PHIRN: Population Health Improvement Research Network

Methods

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The www.health-evidence.ca online registry is a free, searchable database of quality-appraised systematic reviews evaluating the effectiveness of public health interventions. The health-evidence.ca registry is populated through an extensive ongoing search (1985-present) of seven electronic databases (MEDLINE, EMBASE, CINAHL, PsycINFO, Sociological Abstracts, BIOSIS, SportDiscus), handsearching of 46 journals, and screening the reference lists of all relevant reviews [10]. Reviews are assessed for relevance, and then relevant reviews are indexed by commonly-used public health terms and quality assessed by two independent reviewers who come to agreement on the final rating of each review (strong, moderate, weak). More detail on www.health-evidence.ca has previously been published [10].

The health-evidence.ca registry was used to search for reviews on the built environment in May 2011. The term “built environment” was used to search the Main topic lists and Intervention strategy sections of the registry. All search results were limited to reviews rated as being of strong methodological quality.

Two reviewers used a standardized quality assessment tool to assess the methodological quality of each identified review. Using a ten-point quality assessment tool (available at: http://www.health-evidence.ca/downloads/QA%20tool_Doc%204.pdf), all reviews were assessed by two reviewers independently and disagreements resolved through discussion. The ten criteria used to assess methodological quality were: (1) a clearly focused question; (2) inclusion criteria explicitly stated; (3) comprehensive search strategy; (4) adequate number of years covered in the search; (5) description of level of evidence; (6) assessment of the methodological rigor of primary studies; (7) methodological quality of primary studies assessed by two reviewers and results given; (8) tests of homogeneity or assessment of similarity of results conducted and reported; (9) appropriate weighting of primary studies; and (10) author’s interpretation of results supported by the data. Each criterion, worth one point each, was given equal weight in the overall assessment score. Reviews were given an overall score out of 10 and were classified into three categories: Strong, Moderate, and Weak. Reviews receiving an overall rating of eight or more were considered strong, those with a score of five to seven, moderate, and those with four or less, weak. Quality ratings for reviews included in this synthesis project ranged from 8-10.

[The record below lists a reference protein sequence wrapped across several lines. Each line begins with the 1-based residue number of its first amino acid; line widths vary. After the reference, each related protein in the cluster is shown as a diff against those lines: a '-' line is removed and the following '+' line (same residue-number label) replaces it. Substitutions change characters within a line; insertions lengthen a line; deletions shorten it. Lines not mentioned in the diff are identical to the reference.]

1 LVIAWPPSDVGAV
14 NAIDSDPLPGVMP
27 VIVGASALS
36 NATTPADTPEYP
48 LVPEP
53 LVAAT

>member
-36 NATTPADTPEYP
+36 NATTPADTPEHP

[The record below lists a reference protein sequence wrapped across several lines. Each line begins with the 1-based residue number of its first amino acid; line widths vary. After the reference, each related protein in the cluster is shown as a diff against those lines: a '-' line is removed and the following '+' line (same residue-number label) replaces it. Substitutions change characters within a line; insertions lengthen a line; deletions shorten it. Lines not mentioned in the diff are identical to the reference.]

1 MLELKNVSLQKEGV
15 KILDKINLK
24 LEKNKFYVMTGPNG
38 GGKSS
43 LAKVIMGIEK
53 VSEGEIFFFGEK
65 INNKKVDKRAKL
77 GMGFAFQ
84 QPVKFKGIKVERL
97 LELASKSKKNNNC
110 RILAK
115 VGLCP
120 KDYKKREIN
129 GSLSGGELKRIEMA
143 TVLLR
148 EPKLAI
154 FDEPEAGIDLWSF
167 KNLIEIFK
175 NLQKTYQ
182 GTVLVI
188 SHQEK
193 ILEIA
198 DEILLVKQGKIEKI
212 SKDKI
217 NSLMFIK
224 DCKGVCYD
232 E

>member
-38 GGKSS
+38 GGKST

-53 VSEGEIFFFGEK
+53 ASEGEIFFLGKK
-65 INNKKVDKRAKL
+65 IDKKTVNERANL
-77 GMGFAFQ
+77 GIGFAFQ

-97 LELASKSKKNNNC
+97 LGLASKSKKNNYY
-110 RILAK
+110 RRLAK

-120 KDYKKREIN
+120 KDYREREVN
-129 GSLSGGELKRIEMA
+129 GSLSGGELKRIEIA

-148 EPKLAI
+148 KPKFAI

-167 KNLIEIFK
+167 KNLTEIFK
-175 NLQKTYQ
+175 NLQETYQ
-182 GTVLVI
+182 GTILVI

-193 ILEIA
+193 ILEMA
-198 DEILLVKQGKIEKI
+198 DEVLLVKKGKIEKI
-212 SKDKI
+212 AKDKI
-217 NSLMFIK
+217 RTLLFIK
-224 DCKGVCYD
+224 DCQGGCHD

All outcome data was extracted from all the reviews included in this project and organized into a matrix table. Additional tables were then created according to the most prominent outcomes to further summarize and present the data for each of the topic areas. Data extraction was conducted on strong reviews using a previously developed tool. Extracted data included author and year of publication, methodological quality rating, author’s country, number of included studies, research design, population examined, interventions evaluated, details describing which outcomes where evaluated, the effectiveness of the intervention, the results, and additional comments. The data are presented in Tables 1 to 3.